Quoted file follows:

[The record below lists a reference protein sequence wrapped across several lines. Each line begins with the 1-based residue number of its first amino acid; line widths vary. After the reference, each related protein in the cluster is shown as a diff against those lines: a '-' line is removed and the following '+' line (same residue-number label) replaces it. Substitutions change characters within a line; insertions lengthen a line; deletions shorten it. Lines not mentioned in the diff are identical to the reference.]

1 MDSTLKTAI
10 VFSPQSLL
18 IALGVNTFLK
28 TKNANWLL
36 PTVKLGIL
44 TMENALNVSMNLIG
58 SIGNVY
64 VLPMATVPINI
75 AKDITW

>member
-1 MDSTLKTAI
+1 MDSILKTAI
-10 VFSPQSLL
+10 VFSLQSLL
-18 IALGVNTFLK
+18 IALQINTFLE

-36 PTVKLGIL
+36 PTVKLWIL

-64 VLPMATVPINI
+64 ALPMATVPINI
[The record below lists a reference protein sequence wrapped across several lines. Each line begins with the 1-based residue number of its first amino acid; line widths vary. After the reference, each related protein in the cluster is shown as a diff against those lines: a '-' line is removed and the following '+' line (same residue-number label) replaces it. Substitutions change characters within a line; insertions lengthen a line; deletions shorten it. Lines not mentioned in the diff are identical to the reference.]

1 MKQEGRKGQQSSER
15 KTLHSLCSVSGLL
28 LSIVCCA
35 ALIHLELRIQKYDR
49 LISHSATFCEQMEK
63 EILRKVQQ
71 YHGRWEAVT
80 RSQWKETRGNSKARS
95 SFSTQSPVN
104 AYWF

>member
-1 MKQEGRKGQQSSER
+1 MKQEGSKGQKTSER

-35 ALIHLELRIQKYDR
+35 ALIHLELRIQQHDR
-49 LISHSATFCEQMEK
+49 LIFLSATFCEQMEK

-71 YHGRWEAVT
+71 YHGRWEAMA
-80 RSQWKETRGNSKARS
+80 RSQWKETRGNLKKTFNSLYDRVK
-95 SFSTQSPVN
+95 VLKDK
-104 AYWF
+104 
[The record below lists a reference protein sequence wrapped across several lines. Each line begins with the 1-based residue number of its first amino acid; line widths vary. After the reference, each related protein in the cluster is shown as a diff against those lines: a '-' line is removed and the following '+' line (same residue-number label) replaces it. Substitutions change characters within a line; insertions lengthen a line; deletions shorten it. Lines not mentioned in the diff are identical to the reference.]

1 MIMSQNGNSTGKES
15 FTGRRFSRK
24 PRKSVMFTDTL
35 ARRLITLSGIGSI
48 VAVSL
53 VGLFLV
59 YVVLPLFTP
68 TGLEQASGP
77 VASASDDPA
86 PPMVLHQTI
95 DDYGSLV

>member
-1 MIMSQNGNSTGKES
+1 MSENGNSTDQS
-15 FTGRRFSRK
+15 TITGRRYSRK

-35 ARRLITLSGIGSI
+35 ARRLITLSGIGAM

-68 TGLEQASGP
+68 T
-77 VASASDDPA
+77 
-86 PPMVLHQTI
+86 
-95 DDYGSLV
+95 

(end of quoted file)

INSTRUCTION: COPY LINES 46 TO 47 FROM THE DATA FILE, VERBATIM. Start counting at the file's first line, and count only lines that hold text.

-104 AYWF
+104 